It's all very regular superhero-ish. Or it would be, except this is the Deadpool word, where everything goes sideways with hilarious results. To some extent the Deadpool films can be compared to Mel Brooks movies: crude, politically incorrect, and always winking at the audience--sometimes literally. No one-liner is out of bounds, no sight gag too vulgar, no convention above being poked fun at. At one point I quite literally fell out of my chair.
Oddly enough, there were also a few scenes that hit you in the feels, which may be the most unexpected thing about Deadpool 2. There's an actual story there, with personal tragedy on more than one side, and once or twice it's even treated seriously. Not by Deadpool himself, of course. There are also huge chunks of graphic violence, again sometimes literally chunks, cursing, and general hard R-ratedness of the type that would have brought an X when I was a kid. It's not for the little ones.
The new breakout character could be Zazie Beetz's Domino, whose mutant superpower is ... luck. This leads to a funny sequence in which Deadpool insists luck is neither a power nor cinematic, while Domino proves him very wrong on both parts. I also liked the introduction of Yukio (Shioli Kutsuna), who's relentlessly friendly and cheerful, but also more than she seems.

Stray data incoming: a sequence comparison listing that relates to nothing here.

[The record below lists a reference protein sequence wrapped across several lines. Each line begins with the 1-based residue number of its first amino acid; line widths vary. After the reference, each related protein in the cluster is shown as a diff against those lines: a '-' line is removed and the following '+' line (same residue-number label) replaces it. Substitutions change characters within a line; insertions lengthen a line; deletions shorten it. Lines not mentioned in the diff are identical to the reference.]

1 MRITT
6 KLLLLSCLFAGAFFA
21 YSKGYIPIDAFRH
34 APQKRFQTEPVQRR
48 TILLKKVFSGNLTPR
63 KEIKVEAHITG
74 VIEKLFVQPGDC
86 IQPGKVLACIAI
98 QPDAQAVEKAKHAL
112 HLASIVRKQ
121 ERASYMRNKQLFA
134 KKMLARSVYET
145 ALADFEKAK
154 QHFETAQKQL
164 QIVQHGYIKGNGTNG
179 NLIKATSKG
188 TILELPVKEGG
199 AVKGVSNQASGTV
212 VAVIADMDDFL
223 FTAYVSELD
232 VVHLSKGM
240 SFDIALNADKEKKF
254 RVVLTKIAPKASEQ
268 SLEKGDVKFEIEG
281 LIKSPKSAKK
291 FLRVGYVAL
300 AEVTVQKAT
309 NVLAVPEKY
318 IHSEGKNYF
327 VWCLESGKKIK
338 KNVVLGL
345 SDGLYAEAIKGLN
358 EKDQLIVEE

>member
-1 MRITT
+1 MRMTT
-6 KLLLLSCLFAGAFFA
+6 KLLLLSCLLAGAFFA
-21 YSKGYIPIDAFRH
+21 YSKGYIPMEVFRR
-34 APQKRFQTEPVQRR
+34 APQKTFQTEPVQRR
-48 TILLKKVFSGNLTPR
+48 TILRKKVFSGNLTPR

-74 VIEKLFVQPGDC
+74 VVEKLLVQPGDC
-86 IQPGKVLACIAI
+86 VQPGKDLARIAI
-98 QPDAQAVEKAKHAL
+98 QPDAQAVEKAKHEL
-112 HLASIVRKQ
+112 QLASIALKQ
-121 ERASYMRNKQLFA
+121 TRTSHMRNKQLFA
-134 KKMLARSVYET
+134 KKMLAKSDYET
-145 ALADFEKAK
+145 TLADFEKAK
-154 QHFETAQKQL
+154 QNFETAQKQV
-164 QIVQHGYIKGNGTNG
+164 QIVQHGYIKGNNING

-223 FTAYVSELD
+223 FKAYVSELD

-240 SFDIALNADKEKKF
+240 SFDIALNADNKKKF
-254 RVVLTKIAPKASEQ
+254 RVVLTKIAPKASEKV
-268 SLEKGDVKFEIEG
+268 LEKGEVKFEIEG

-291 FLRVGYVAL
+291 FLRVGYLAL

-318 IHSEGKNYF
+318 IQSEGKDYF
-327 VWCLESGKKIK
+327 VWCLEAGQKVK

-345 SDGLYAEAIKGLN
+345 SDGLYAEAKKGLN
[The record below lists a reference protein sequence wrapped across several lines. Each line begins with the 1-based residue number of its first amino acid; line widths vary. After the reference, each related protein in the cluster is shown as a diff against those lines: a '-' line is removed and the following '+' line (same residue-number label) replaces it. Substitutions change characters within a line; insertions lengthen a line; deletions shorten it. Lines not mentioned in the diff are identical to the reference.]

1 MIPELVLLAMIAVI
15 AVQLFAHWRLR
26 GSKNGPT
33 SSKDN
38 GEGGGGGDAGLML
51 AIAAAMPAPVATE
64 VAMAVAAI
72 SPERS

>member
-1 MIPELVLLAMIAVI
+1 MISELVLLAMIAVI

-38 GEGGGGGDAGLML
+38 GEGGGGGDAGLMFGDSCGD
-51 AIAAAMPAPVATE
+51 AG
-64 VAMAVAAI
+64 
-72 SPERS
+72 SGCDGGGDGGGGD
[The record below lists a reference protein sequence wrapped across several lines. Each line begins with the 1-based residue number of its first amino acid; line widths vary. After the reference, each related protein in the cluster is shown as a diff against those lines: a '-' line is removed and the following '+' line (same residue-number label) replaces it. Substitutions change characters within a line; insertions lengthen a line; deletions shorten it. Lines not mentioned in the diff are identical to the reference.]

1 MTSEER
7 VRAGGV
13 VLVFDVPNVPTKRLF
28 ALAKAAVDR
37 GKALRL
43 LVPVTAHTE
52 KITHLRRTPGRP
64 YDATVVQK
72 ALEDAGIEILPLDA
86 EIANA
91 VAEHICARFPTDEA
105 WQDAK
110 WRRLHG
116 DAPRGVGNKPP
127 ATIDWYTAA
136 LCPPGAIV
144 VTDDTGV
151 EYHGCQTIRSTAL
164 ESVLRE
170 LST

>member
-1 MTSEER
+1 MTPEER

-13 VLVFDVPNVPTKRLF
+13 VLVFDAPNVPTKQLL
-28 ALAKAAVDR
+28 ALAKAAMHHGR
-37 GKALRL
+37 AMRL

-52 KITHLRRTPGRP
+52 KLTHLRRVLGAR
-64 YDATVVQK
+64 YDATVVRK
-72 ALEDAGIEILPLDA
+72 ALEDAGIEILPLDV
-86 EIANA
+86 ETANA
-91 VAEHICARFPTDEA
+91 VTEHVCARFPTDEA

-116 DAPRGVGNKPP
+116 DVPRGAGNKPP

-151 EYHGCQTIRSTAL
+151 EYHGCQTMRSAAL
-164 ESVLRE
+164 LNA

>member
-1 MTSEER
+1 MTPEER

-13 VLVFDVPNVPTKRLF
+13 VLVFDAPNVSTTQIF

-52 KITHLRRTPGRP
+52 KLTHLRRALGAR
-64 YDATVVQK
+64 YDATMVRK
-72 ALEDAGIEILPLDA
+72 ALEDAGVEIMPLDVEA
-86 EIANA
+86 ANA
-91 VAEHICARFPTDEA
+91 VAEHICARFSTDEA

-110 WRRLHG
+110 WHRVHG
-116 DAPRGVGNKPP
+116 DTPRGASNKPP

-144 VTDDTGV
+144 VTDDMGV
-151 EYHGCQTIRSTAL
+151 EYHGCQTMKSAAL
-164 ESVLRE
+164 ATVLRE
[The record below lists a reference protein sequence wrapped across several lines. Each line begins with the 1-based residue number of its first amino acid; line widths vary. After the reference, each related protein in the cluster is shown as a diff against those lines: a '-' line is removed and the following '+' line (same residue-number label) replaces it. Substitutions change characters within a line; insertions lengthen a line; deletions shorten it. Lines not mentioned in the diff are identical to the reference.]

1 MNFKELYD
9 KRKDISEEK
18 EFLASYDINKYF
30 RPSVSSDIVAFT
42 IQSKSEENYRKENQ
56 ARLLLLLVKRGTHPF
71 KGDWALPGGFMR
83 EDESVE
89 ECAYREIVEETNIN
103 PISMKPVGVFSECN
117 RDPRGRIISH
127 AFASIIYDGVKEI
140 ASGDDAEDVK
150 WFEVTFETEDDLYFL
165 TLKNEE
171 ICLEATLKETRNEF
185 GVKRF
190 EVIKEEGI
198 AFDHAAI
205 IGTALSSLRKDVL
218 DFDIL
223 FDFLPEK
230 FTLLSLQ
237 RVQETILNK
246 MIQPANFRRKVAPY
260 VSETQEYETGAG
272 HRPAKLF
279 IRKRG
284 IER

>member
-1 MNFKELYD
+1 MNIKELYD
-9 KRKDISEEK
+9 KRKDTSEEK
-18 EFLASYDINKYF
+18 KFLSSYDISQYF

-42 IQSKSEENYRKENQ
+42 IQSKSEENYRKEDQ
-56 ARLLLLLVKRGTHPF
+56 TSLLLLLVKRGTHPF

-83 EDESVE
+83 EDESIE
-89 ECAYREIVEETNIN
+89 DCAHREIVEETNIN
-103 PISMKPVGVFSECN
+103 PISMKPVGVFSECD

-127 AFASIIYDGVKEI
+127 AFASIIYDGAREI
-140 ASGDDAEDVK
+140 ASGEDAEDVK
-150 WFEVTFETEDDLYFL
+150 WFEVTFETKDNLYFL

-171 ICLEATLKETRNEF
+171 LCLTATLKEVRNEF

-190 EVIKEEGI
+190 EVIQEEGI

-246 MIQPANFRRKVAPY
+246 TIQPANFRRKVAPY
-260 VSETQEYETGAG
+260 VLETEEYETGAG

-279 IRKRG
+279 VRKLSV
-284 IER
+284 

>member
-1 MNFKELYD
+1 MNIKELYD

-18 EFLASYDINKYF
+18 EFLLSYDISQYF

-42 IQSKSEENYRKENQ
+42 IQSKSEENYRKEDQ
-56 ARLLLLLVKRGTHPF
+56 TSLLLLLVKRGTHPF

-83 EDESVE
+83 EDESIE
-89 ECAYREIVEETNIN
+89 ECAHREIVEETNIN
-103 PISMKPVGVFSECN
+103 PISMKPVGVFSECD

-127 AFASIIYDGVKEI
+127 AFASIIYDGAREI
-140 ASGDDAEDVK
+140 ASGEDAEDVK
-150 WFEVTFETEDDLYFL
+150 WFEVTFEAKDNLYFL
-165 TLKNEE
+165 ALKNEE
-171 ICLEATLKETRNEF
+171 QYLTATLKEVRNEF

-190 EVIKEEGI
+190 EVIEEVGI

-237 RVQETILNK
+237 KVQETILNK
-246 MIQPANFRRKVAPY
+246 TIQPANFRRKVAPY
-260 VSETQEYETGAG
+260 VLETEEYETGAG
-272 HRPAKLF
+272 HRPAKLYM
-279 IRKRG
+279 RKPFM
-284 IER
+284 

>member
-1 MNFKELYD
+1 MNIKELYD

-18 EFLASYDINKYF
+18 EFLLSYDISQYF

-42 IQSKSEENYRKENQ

Entertainment value: 4 M&Ms, the good green ones. This kind of funny is not for everyone, for sure--but it made me giggle helplessly and roll around in my chair.
Oscar Potential: 1 M&M. Yeah, the Academy isn't going to touch this one.
|Saturday, June 2nd, 2018|
Fish and Tenderloin Keep a Fire Department Floating
If you should be near Albion during the Chain O’ Lakes Festival (it's always the first full week of June), don’t forget to drop in on the fish and tenderloin fry at the fire station Wednesday, June 6th. This has been an ongoing annual tradition for many decades, and the proceeds go to equipment and training for the Albion Fire Department.
It’s from 5-7:30 p.m., with a price of $10 for adults and $7 for children under 12, and it’s darned good food for a good cause. I should know, having eaten it almost every year for over three and a half decades. The firehouse is on the east side of town on, not unexpectedly, Fire Station Drive.